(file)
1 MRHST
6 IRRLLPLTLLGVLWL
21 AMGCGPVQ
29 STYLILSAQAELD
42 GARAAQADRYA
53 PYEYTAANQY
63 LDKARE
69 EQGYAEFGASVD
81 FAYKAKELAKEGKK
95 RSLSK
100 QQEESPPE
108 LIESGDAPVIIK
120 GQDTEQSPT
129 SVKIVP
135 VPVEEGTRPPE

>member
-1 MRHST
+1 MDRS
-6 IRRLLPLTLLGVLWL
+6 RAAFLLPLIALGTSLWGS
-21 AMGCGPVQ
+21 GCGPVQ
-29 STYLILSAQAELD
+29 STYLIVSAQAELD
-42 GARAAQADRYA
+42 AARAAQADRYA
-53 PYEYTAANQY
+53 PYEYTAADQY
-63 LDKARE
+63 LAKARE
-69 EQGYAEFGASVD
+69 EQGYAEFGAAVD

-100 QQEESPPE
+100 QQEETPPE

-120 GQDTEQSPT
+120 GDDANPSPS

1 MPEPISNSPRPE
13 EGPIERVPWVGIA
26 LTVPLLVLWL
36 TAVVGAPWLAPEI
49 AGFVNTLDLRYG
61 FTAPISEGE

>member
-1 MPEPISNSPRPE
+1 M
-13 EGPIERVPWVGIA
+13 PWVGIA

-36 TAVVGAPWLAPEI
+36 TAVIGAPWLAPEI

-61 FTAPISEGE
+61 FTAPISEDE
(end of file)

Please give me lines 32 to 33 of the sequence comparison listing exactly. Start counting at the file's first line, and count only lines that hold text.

+69 EQGYAEFGAAVD

-100 QQEESPPE